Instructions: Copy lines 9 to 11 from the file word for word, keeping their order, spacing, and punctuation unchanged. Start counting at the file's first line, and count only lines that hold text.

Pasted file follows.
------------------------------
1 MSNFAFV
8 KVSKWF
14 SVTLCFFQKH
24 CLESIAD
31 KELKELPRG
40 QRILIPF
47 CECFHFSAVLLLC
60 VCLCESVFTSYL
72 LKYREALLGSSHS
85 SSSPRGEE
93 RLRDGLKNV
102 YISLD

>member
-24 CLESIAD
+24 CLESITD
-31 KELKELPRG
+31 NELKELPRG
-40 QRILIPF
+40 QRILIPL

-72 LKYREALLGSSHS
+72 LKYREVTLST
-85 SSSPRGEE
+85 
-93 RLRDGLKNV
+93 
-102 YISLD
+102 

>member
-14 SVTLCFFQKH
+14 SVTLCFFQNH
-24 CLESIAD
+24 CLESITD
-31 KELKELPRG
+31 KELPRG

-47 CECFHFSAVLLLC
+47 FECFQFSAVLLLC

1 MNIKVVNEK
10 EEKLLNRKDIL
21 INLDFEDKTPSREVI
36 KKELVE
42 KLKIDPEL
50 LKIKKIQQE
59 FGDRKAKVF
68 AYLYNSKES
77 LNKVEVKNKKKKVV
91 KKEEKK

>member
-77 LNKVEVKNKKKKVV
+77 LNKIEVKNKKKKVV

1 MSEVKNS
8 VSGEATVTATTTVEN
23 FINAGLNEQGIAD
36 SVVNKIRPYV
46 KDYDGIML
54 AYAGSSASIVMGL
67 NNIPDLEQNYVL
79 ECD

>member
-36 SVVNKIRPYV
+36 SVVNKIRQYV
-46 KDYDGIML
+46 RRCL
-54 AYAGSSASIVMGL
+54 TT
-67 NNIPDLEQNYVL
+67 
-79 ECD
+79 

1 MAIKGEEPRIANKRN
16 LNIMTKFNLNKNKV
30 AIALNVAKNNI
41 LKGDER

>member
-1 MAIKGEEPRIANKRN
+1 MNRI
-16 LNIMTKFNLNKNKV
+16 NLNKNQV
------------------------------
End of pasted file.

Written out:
72 LKYREALLGSSHS
85 SSSPRGEE
93 RLRDGLKNV